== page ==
We’ve done this by producing videos and a variety of other social content that combine celebrity, humor, and technology. As you might imagine, we’ve gotten to know each other in the process and had some fun along the way. Which is why I get a lot of questions from friends and colleagues about Eli. What’s he like? (super down to Earth) Is he funny in real life? (sneaky smart, very funny) Does he actually play fantasy football? (yup) And, of course, how much does he really know about technology, IBM, and watsonx? Rather than trying to answer this last question on Eli’s behalf, I thought it would be better to go straight to the source.
Noah Syken: What would you say is your level of sophistication when it comes to technology?
Eli Manning: I would give myself a solid 8 out of 10. Data has always been a big part of the game of football. And that’s especially true for quarterbacks. When I was playing, I sought out statistical data. Anything I could get my hands on. Anything to better understand an opponent. Anything to give our team an edge. What’s changed is the way we collect that data, the way we analyze it and the way we put it to use. This might surprise people to hear, but professional football teams are very technologically advanced. Behind the scenes, these teams are investing heavily in technology. And a lot of that technology is designed to turn data into insight for coaches and players.
NS: What do you know about AI? Did you use it when you were a quarterback?
EM: Not really. There were some guys in the organization who were playing around with it when I retired. But it was early days. I didn’t really learn about AI until I started working with IBM. I spent a whole day at IBM Research last year, learning all about hybrid cloud, cybersecurity, AI and quantum computing from Dr. [Talia] Gershon. I only understood a fraction of what she was talking about, but that’s still probably more than most people know.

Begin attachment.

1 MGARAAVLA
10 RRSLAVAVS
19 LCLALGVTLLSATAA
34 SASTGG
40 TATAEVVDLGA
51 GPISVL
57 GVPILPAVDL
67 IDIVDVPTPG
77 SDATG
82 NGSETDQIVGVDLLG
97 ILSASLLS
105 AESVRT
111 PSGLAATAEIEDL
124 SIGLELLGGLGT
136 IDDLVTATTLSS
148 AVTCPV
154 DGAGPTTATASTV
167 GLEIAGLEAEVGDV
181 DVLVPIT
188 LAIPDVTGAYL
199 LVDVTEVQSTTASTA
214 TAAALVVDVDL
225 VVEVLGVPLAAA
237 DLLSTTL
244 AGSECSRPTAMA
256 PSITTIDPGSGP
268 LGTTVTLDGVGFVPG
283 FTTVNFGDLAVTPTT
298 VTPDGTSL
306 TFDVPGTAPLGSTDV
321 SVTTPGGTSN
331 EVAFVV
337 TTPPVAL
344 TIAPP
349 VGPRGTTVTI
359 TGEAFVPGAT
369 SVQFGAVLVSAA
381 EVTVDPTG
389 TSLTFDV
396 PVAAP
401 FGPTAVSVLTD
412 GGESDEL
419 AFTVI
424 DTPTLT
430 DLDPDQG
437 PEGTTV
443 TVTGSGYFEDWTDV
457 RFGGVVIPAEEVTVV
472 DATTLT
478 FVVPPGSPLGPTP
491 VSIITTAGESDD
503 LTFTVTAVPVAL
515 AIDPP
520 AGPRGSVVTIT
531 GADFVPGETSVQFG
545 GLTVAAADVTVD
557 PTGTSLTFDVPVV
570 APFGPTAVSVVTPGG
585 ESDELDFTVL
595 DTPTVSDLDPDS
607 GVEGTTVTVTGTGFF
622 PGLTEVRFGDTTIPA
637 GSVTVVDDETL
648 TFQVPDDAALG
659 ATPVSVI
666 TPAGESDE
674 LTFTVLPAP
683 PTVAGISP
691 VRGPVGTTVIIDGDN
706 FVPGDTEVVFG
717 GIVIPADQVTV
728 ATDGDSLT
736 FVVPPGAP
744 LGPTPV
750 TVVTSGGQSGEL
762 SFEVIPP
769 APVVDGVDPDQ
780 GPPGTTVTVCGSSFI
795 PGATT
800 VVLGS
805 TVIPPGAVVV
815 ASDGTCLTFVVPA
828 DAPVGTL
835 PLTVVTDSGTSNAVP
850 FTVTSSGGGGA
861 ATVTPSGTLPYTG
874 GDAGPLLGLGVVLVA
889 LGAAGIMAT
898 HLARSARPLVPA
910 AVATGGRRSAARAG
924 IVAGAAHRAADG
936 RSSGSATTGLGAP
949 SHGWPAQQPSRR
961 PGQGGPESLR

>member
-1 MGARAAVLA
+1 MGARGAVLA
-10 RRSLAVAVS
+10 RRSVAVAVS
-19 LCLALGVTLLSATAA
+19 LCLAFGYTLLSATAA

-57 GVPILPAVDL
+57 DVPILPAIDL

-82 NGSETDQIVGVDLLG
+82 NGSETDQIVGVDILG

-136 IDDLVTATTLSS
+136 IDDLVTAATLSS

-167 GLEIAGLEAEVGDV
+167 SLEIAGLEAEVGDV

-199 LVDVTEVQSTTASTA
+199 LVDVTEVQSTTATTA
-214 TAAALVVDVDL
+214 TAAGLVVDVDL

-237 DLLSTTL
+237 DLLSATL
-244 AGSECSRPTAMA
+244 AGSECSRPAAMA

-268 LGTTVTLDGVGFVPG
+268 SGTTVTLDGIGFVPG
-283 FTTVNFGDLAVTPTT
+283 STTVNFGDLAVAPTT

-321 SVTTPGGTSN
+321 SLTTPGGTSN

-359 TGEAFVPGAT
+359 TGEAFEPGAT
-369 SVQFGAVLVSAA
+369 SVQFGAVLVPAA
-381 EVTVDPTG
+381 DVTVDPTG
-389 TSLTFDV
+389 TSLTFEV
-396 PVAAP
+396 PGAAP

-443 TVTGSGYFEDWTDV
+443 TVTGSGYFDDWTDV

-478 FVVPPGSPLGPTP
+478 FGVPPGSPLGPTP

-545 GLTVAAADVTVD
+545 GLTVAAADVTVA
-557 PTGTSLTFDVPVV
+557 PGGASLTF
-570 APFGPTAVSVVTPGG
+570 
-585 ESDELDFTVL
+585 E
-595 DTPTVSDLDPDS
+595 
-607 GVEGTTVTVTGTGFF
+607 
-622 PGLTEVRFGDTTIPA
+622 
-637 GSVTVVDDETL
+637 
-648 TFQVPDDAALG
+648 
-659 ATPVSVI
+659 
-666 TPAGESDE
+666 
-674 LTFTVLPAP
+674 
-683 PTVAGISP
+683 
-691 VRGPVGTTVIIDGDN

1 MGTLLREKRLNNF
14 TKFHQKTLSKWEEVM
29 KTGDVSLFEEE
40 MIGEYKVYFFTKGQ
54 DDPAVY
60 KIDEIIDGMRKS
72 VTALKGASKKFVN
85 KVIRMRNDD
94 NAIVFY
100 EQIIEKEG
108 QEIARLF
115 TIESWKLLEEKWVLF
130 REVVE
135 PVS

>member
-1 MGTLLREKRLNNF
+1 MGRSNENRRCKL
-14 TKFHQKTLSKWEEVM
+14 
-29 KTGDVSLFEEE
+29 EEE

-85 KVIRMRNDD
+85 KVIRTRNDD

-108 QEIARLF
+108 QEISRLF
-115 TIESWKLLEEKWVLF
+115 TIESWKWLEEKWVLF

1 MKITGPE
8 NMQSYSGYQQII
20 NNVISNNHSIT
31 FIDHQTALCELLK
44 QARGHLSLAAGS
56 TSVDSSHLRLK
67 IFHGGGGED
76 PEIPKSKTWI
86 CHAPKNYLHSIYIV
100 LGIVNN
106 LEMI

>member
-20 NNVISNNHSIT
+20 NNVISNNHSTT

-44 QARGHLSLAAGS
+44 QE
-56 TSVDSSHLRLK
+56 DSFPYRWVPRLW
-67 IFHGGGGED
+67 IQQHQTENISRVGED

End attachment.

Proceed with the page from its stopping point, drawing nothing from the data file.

NS: From what you know about it, how do you think AI will change the game of football?
EM: Teams will get smarter and faster. When I was playing, we spent a ton of time in the film room, studying “tape.” Play. Rewind. Play. Rewind. Studying opponents. Seeing the way plays develop. And that’s always going to be a part of the game. But with AI, video is data. An entire game can be broken down and analyzed instantly. Even in real time. AI can read through injury reports. It can distill expert opinions from millions of articles. When you put those AI-powered insights together with the expert analysis from coaches and players, that’s pretty powerful stuff.
NS: It is powerful. And we’re starting to bring video analytics into our work in the world of tennis. So lots of opportunity there. What would you say you’ve learned from playing ESPN Fantasy Football with the AI-generated insights from IBM?
EM: Well, I learned that I’m a lot better at playing actual football than fantasy football. That was a hard lesson. I mean, like to think I’m a pretty good judge of talent…but there are a ton of decisions you have to make in fantasy football every week. So I’ve come to rely a lot on IBM’s AI-generated insights in the app. I’ve seen what can happen when you put a ton of quality data together with a powerful AI. And it’s amazing. Finding the perfect player for your team from the hundreds of guys available on the waiver wire. Or predicting whether a player is going to over-achieve or under-achieve on any given Sunday. It’s not hard to imagine how that’s going to change the way real football teams are managed or coached. It’s even easier to imagine how it’s going to change the way we live and work. So, yeah, I learned a lot from hanging out with IBMers. Do you think they learned anything from me?
NS: Sure they did. Talia learned how to throw a tight spiral.
EM: Yeah. I’m sure that’ll come in handy in the lab.Learn how IBM helps ESPN deliver AI-generated insights in fantasy football